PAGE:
Title X gag rule legal battle resumes, laying groundwork for ‘circuit split’
A rule prohibiting family planning discussions between physicians and patients is in effect again after a California appeals court stayed the injunction. With a different appeals court weighing the same matter, the battle is far from over, a legal expert told Healio Primary Care.
The banned conversations — colloquially referred to as the Title X gag rule — had been allowed after a federal judge issued a temporary injunction earlier this year.
However, “the 9th Circuit stayed the lower courts’ injunctions and thus the rules can go into effect while the parties continue to litigate the issue,” Amanda C. Pustilnik, JD, a law professor at the University of Maryland, explained in an interview.
Reaction to decision
The Trump administration indicated last week’s circuit court ruling helps fulfill a pledge President Donald J. Trump made during his first presidential campaign to limit Planned Parenthood’s services.
“This decision is a major step toward the Trump administration being able to ensure that all Title X projects comply with the Title X statute and do not support abortion as a method of family planning,” HHS Secretary Alex Azar, said in a statement.
The administration’s intent to prohibit the family planning discussions is met with fervent efforts by medical societies to fight for the same conversations.
The ACP indicated that the court of appeal’s “error” could jeopardize patient health.
“By allowing the administration to proceed with the Title X rule, even before the court has ruled on the legality of the rule and the objections raised by ACP and others to it, the government will be inappropriately inserting itself into the patient-physician relationship, and could cause patients to make dangerous decisions regarding preventive care and treatment in the face of uncertainty and lack of resources,” Robert McLean, MD, president of the ACP, said in a statement.
“Furthermore, many clinics may close their doors if denied federal funding, rather than accept the administration’s orders on the services they can provide and the advice and referrals their physicians can provide patients,” he added.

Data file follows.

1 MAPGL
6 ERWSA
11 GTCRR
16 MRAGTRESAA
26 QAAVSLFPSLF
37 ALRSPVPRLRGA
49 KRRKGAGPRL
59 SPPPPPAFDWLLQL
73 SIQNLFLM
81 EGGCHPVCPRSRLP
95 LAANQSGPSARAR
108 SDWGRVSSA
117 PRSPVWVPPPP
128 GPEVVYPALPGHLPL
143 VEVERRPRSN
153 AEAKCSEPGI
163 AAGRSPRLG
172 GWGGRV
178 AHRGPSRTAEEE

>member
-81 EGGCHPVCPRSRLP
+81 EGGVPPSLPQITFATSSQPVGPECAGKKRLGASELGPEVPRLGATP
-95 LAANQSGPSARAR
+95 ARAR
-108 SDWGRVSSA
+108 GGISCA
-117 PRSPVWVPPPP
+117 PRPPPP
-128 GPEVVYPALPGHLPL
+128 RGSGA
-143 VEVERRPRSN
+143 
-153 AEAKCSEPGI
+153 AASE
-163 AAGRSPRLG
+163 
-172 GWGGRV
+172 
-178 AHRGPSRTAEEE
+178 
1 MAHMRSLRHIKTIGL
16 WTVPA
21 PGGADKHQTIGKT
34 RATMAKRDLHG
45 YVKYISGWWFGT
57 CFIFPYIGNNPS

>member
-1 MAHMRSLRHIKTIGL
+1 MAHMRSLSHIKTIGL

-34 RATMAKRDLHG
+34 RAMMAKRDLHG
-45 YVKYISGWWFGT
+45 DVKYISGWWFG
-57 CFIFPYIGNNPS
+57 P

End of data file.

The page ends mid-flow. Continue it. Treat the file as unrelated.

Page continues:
Though the AMA, American Academy of Family Physicians and American College of Obstetrics and Gynecology have not publicly responded to the latest developments, they all previously voiced opposition to the gag rule.
Possible next steps
Pustilnik told Healio Primary Care that these latest developments indicate the Title X gag rule has many different interpretations.
“The fact that the federal district courts in Oregon, Washington and California granted the preliminary injunctions shows that the judges in those cases believed the plaintiffs had a good chance of succeeding on the merits of their claim opposing the administration's new Title X-related rules. But the 9th Circuit’s opinion was clear: In its view, nothing in the administration’s new regulations conflicts with the requirements of Title X or of the Affordable Care Act.”
She added that the legal seesaw regarding the rule is far from over:
“The 9th Circuit soon will be hearing argument on the merits of the case and is highly likely to rule consistently with its decision invalidating the preliminary injunction.
Other federal district and circuit courts may well hold differently. A Maryland district court granted a preliminary injunction as to the Title X rules. That case is on appeal to the 4th Circuit. If the 4th Circuit permits the rules to be enjoined, then there will be a conflict between the circuits — a ‘circuit split’ — and the matter will be headed for the Supreme Court.”
This would not be the first time the nation’s highest court has had to rule on Title X, Pustilnik continued.
“The Supreme Court upheld Title X restrictions substantially similar to these in the late 1980s, and may be inclined to do so again, if only to avoid reversing itself. But worth noting is that the Affordable Care Act has a provision that prohibits government interference in patient-provider communication. The argument that these new rules unreasonably interfere with patient-provider communication may be the best chance for distinguishing this case from the prior one, and getting a different result at the Supreme Court,” she said. – by Janel Miller
Disclosures : Pustilnik reports no relevant financial disclosures prior to publication. Azar is HHS Secretary, McClean is president of ACP.